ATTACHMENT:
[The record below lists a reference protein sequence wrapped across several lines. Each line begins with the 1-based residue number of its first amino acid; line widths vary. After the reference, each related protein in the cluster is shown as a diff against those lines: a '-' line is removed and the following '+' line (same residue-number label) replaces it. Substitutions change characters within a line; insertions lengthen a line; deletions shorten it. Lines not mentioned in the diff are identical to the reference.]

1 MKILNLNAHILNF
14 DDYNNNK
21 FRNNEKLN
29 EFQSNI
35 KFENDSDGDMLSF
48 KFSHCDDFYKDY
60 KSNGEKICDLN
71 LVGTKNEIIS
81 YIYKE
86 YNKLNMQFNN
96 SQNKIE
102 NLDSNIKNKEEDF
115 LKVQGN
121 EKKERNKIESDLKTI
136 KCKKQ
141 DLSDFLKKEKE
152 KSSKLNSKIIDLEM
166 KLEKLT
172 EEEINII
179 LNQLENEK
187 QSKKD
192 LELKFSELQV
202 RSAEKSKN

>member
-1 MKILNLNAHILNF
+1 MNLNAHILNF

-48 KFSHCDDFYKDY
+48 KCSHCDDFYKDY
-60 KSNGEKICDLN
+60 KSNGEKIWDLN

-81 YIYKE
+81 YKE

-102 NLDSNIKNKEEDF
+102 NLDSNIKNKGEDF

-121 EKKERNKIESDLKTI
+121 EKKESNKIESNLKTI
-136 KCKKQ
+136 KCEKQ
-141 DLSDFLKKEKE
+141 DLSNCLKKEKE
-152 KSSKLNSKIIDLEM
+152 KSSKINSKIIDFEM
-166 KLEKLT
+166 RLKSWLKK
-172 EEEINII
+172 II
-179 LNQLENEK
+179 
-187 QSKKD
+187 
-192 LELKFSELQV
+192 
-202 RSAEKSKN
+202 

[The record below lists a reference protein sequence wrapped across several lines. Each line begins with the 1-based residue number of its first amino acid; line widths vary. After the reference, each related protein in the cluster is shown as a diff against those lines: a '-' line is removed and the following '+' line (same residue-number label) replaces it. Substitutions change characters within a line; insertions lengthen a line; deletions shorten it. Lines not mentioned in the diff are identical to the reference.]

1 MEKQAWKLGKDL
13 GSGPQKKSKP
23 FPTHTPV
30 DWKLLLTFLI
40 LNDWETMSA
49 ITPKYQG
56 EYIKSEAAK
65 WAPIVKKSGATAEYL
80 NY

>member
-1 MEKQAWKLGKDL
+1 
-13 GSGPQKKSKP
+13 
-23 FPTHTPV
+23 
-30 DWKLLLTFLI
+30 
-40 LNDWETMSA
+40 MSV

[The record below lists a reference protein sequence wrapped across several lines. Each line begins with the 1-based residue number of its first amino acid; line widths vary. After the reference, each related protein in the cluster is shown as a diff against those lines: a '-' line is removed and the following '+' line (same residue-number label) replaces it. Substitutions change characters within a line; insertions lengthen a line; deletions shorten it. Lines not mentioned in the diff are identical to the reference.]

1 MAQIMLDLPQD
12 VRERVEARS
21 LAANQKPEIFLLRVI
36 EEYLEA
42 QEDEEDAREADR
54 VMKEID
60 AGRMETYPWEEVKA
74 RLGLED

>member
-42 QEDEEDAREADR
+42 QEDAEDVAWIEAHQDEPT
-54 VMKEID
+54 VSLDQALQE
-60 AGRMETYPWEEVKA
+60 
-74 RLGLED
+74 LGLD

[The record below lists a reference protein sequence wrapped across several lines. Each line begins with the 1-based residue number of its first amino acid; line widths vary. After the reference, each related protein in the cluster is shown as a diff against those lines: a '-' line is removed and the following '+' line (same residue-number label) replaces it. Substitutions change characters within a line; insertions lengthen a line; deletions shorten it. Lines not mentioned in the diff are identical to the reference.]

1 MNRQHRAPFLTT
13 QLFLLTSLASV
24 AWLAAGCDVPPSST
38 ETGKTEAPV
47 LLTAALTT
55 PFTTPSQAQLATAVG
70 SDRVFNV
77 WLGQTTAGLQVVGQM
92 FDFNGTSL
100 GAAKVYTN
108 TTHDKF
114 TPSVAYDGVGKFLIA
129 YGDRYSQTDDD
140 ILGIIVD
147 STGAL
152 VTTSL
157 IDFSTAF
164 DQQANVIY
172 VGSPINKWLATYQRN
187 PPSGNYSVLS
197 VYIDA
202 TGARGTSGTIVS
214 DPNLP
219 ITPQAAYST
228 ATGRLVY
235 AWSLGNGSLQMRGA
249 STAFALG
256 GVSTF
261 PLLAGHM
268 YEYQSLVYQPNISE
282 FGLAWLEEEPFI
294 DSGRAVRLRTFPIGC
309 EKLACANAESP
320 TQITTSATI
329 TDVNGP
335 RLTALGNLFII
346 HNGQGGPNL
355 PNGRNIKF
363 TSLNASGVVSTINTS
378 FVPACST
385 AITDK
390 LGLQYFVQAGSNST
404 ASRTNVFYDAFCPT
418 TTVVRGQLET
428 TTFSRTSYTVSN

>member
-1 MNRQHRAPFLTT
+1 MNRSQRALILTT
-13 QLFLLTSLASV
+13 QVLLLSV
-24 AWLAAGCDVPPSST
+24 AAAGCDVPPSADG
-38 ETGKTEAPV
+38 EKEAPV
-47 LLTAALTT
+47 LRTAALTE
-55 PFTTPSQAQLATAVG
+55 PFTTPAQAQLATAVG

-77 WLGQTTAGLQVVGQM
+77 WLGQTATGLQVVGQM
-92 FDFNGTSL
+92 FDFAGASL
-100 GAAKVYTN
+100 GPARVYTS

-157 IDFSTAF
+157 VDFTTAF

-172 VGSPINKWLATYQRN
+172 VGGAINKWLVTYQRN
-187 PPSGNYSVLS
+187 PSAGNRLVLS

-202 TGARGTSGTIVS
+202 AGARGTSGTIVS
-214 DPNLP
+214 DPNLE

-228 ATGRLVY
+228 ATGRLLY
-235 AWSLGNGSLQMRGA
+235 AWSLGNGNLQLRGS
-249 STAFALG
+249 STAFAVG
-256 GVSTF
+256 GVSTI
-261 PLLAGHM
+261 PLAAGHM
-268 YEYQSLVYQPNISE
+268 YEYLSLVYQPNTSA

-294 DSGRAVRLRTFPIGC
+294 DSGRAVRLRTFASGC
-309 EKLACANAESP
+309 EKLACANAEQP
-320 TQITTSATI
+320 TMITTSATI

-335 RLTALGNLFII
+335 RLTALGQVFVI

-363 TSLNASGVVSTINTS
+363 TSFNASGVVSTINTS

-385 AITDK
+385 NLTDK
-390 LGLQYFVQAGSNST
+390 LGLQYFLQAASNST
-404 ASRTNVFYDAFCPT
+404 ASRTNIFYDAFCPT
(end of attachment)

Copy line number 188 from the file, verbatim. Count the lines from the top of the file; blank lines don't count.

-335 RLTALGNLFII